The trouble with manganese thermites is that the boiling point of manganese is almost the same as the melting point of alumina. THAT's why it's difficult to obtain good Mn metal from thermite: much of the metal boils off! Using different types of Mn oxides does not really change that and further experimentation showed that trying to use MnO or MnO/MnO2 blends doesn't improve things much.

Heating MnCO3 under oil is a recipe for a mess: it will be near impossible to separate the MnO from the oil.

I did make MnO from MnCO3 by heating it in a stream of dry CO2 (nitrogen and argon will of course also work). Like I said it wasn't really worth the effort. Using an MnO/MnO2 blend makes the reaction run a bit cooler but doesn't (obviously!) alleviate the BP/MP problem mentioned.

A fairly large (> 200 g) MnO2 thermite with 20 - 30 % fluorite (CaF2) and using fairly coarse ingredients should at least leave you with some metal but probably not very high quality.

[Edited on 25-3-2012 by blogfast25]


Probably one of the most awkward moments I've had in the past few weeks...

So, just pump the thermite full of CaF2? Sounds like a plan.




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[*] posted on 26-3-2012 at 08:54


EC1:

The recommended amount of CaF2 is actually in the post linked to. I think it can probably be increased somewhat but above a certain level of CaF2, your mix won't light or will fizzle.




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[*] posted on 8-4-2012 at 20:59


Sorry, the 0.27 mol or 0.24 mol?



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[*] posted on 9-4-2012 at 05:13


The amount of CaF2 is determined from the molar ratio of Al to CaF2 which I keep constant at 4.44, regardless of formulation. This way each formulation contains the same molar percentage of CaF2 in its slag.

So to calculate the number of moles of CaF2, divide the amount of moles of Al by 4.44.

For the Mn thermite you can probably lower that ratio a bit, perhaps go down to about 4.00.




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[*] posted on 9-5-2012 at 07:20


I dissolved some battery crud in the past and got a perfectly colorless solution from which beautiful pink manganese(II) chloride crystals precipitated. Just recently I used some more of the same crud and got a clean solution.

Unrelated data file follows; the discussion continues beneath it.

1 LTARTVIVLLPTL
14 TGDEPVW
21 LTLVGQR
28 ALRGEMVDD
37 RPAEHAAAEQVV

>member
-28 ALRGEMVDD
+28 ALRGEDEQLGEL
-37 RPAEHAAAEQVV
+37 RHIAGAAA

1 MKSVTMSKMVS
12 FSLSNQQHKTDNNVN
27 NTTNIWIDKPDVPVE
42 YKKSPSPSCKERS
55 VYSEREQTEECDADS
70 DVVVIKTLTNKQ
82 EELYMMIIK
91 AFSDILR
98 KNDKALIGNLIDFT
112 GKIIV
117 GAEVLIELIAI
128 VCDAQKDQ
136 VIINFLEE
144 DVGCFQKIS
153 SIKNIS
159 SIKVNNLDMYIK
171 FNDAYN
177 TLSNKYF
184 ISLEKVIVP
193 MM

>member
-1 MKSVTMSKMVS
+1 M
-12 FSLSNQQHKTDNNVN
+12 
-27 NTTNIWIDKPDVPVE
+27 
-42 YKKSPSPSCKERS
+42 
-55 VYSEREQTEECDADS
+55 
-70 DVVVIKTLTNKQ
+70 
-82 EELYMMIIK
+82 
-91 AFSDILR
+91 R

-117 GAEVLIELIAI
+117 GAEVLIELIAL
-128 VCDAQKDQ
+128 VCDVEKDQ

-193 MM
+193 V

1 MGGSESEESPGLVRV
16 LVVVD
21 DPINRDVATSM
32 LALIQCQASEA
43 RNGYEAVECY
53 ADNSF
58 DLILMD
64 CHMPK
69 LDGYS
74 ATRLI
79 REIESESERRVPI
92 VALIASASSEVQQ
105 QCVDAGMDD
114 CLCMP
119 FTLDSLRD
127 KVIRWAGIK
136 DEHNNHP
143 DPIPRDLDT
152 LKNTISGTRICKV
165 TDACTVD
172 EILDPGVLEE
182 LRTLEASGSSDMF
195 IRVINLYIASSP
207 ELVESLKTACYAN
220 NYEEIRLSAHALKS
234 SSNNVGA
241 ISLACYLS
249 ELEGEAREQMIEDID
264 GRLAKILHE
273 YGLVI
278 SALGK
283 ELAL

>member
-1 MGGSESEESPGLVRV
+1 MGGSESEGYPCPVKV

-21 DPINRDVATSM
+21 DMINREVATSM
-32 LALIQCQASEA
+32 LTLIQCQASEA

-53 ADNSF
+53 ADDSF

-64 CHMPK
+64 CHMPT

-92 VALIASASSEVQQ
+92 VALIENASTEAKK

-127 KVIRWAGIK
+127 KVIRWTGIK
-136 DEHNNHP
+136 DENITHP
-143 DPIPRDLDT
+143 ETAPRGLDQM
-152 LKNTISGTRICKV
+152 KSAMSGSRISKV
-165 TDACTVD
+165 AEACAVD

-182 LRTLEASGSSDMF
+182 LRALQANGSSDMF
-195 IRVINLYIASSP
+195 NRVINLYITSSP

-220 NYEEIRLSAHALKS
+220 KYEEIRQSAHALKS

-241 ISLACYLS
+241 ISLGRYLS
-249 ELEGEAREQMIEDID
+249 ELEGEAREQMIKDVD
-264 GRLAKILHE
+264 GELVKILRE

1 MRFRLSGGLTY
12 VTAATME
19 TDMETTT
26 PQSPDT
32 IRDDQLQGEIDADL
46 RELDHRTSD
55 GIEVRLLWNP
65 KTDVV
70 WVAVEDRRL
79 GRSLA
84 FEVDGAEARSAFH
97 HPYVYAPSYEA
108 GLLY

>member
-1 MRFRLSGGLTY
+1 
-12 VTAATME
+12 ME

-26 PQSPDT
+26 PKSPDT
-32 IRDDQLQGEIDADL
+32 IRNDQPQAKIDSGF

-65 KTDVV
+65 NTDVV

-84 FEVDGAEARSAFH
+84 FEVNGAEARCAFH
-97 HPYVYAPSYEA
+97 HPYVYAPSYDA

The batteries were carbon zinc batteries, probably Sunbeam brand. They can be bought at many discount stores. Here is it at Amazon: http://www.amazon.com/Sunbeam-Super-Heavy-Perfomance-Batteri...

Unfortunately, there is zinc chloride in the manganese dioxide. This makes the manganese chloride crystals super deliquescent because of the ZnCl2.

Whenever I use alkaline batteries I get a dark orange solution upon filtering. Maybe it is better to use these batteries for manganese salt production.




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[*] posted on 9-5-2012 at 08:12


Remove any zinc by washing the crud first with warm dilute acetic acid (vinegar) or dilute sulphuric acid. Simmer gently for an hour or so, then filter and wash. This should eliminate zinc, as well as other possible water soluble contaminants.



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[*] posted on 9-5-2012 at 20:28


Hey boys, look what I found! Manganese metal electrodeposition from chloride at below-0 Celsius temperatures!
http://www.springerlink.com/content/tu633h877633826l/
Credible or not?

Back on main topic, I don't recommend using a diluted strong acid, that doesn't tend to work well for me. Just go with vinegar.

UPDATE: This was a triumph! Pure manganese plated out thickly onto my iron cathode! (Take that, blogfast25!)

[Edited on 11-5-2012 by elementcollector1]




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[*] posted on 12-5-2012 at 10:42


wonderful! do you have any pictures of your manganese metal?
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[*] posted on 12-5-2012 at 18:17


Sadly, I need to restock on HCl so I can get some more MnCl2, so I only have a little. I'll see if I can take a good pic...



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[*] posted on 20-5-2012 at 13:04


Sigh... And we're back to square one, unknown foreign contamination. Despite repeated attempts to remove this from solution (MnCO3 bubbled but dissolved, NaOH made white precipitate and only partially worked even at high concentrations), this solution is stubbornly staying that deep, deep orange-red. Any ideas? (PS: It's probably contaminated with sodium ions too. Won't effect electrolysis, but might affect purification.)